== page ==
I chose to take a look at Marvel’s official web presence for this project. If there was a prototypical image dependant format, I assumed this would be it. The images chosen for display set the stage for the vast span of hero brands across the Marvel “Universe.’ The banner images segregated themes, and drew primary attention to the most recent of the franchise projects.
Despite the image intensity of the home page, the content data size seemed highly optimized. The largest images -the banners- weighed in at around 250-280KB. The second largest -main images- were all right around the 100KB mark. The greatest majority of the images hovered around the 25KB mark.
There were a total of 74 images: (42jpeg, 28png, 4 gif) for a combine total of 2199.31KB (approx. 2.2MB.) This is an average of 29.72KB per image. I felt this was commendable considering the typical starting file sizes of most images.
With images disabled, despite the expectedly bland appearance, the page continued to be navigable. The pages suffered a palpable lost of interest and felt disconnected without logical visual cues to direct focus. Navigating the site became less intuitive, and harder to skim for information on where to go. It was immediately apparent that imagery and consumerism are highly connected as none of the pages suffered worse from this developer setting then the “Shop’ page. Without the pictures I had nearly no idea what I was setting up to buy.
My general take on the effectiveness and use of images is fair. I was impressed with the optimization of image size: expecting a higher data dent from a graphic intense interface. However I believe the use and placement of these images could be more efficient and less incongruent. I feel unworthy to critique an industry leading entity like Marvel; however the execution of the page honestly felt conflicted.
The banners reflect the brand fracturing which Marvel is currently engaged in: splitting time between movies, comics, made for TV series, news on what else Marvel is doing, etc. The placements of these themes seem to reflect no company philosophy or image, but rather an unintentional chaos of current release dates and next opportunities to buy/watch/engage. There is little introduction to these projects, or Marvel its self, should you not know what they are already, The various sections make the users experience unfocused.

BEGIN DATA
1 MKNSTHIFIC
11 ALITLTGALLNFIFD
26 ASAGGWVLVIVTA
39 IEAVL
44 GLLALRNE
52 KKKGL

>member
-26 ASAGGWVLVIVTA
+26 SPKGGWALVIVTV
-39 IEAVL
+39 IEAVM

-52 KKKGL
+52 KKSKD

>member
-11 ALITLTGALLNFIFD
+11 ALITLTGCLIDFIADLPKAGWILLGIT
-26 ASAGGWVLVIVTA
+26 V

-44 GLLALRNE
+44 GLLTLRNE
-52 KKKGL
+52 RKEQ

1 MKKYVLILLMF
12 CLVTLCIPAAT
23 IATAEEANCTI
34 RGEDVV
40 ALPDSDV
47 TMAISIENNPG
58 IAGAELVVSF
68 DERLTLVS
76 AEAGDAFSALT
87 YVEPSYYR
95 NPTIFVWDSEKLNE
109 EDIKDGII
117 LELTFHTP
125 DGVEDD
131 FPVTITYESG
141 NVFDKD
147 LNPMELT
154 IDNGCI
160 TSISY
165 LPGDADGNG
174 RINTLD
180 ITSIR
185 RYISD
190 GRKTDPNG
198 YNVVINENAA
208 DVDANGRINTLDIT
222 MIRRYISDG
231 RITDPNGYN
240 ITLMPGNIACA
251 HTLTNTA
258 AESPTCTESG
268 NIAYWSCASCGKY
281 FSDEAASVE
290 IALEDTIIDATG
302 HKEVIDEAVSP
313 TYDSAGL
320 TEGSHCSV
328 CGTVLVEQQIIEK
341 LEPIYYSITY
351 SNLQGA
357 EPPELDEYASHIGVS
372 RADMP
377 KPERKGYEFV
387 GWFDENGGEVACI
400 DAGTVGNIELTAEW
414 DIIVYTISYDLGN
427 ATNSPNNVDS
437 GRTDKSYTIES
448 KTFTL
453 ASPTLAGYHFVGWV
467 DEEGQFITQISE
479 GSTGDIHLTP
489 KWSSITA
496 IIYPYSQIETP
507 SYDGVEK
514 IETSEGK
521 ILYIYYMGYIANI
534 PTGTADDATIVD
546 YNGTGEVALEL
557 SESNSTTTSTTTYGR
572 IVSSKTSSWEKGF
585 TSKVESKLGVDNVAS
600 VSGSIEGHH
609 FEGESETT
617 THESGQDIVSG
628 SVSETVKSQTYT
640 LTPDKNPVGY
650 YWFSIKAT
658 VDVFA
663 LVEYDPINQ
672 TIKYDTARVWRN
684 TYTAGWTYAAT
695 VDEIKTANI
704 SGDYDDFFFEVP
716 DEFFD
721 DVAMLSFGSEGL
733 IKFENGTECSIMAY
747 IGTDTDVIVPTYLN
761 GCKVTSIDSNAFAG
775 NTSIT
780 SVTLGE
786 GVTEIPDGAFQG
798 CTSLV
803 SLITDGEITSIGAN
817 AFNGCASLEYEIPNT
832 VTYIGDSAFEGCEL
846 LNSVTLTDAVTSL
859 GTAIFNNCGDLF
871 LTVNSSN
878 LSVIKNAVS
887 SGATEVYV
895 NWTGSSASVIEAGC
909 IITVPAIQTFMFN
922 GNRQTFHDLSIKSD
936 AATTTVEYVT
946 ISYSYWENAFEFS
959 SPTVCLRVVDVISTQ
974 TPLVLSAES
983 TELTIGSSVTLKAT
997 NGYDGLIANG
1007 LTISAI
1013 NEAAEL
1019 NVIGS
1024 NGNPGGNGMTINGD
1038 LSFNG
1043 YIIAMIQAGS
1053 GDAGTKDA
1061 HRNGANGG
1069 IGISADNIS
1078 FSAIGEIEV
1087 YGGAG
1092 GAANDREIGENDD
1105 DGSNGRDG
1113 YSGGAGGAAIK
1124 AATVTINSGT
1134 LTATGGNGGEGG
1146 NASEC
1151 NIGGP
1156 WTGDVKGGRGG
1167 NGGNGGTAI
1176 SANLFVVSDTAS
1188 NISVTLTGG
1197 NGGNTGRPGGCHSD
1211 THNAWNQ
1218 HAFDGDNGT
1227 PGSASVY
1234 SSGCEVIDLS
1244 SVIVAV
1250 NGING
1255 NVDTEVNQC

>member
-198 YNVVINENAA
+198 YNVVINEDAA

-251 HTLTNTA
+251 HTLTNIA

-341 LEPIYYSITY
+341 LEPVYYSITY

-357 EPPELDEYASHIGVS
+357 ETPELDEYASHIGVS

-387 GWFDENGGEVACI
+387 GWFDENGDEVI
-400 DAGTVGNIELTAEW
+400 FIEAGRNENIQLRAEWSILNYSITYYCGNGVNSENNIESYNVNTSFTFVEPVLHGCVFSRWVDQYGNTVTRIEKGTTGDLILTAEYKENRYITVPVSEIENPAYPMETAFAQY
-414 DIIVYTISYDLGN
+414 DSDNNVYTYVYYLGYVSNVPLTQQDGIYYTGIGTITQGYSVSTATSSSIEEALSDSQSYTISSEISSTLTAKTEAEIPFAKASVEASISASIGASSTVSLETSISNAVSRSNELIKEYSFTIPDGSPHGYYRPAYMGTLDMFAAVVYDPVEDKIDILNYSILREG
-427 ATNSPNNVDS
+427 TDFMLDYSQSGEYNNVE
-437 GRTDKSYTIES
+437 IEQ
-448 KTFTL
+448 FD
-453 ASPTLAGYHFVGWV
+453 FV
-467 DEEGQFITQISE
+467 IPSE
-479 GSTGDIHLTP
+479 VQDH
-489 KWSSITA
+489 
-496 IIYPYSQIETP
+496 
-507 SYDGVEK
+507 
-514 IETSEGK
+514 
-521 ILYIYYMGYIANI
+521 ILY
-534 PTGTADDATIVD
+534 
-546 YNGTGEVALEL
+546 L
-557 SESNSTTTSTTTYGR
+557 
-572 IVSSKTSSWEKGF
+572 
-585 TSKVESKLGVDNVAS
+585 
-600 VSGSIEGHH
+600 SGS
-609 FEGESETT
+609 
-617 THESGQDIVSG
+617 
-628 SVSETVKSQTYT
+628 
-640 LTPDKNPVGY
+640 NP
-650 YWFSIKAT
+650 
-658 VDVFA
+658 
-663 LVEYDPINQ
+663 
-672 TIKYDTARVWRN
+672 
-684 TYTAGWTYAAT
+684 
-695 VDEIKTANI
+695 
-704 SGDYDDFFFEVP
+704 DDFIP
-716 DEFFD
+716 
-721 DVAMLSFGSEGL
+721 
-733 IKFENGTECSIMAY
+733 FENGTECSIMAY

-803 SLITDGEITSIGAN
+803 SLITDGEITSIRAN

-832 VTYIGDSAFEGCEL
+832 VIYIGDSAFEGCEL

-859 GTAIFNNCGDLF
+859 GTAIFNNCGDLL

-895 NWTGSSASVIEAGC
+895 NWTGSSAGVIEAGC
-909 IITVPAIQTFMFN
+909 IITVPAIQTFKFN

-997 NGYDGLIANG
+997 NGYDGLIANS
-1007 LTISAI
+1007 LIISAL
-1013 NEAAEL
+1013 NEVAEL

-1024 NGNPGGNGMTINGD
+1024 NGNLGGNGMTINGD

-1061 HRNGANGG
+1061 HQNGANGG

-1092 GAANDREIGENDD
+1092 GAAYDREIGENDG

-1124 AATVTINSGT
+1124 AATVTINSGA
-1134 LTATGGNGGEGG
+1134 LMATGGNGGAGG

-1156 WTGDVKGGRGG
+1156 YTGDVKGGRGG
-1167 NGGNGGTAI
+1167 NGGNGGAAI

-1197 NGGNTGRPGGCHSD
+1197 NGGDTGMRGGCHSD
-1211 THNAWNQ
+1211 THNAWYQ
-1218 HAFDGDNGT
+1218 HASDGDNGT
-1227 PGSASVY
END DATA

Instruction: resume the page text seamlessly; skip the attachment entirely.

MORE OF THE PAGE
It feels a bit like getting smacked in the face with everything up front, with little incentive to connect with any particular point. You get the feeling you’re stepping into someone’s club. Are you invited, or should you leave before they catch you here? Summed up, the layout is over stimulating without sufficient user captivation or invitation.
There was just a little of the “comic flavor’ heritage visible in the creative expression, but the identity felt split between Marvels heritage, and its Hollywood pursuits. The theme I felt could be better integrated so they don’t appear to conflict. This is just a personal opinion however.
My conclusion is the site has good developers, and is at a minimum standard for what I would expect from a large franchise. However overall I was disappointed. I expected to travel to an awesome world of fiction, to the home of childhood hero’s and rarely disputed champions of the comic world. Which to be honest felt contrastingly unimaginative and commercialized.
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Excellent write up, Joel. Your site selection of an organization with such visually dependent content is very interesting. You’re right that they’ve done a great job optimizing their images, while still ensuring that those images are attention-getting. They don’t “appear” to be sacrificing any visual quality for such a level of optimization – exactly what a web developer is looking to achieve.
You shouldn’t feel unworthy to critique a professional website. We are all viewers and users of websites and therefore form our own opinions of sites based on our experiences using them. Your opinions of this site are informed by your experience using it and having a discussion about what works and what doesn’t work for you is constructive.
I agree that the home page of the Marvel site feels very fractured – to me it feels more frenetic. Because Marvel is a brand that is producing comics, movies, TV shows, and toys, presenting their image as something that embraces all of these efforts in a cohesive way is likely one of the biggest challenges for them. It is something that can quickly feel overwhelming. One thing they did that I appreciate is that the primary site navigation gives visitors quick access to comic, or movie, or TV galaxies of the Marvel universe easily.
As for those coming to the site who are uninitiated (again you are right), there isn’t much of an orientation for them. Maybe they are expected to jump in feet first. When it comes to Marvel, though, consuming such a large elephant may be more effective in smaller bites. I wonder if that is a conversation the site developers had and how it may have evolved.
Thanks for the feedback. I agree, it is likely difficult to determine a course with a complicated model like marvel. I’m sure just having so many people working on the project comes with it’s own challenges and opportunities regarding its presentation.
I will link the texts from now on, I’m new to WordPress and am used to blogs auto-linking URL’s. I noticed it wasn’t and it took me a couple posts to figure it out.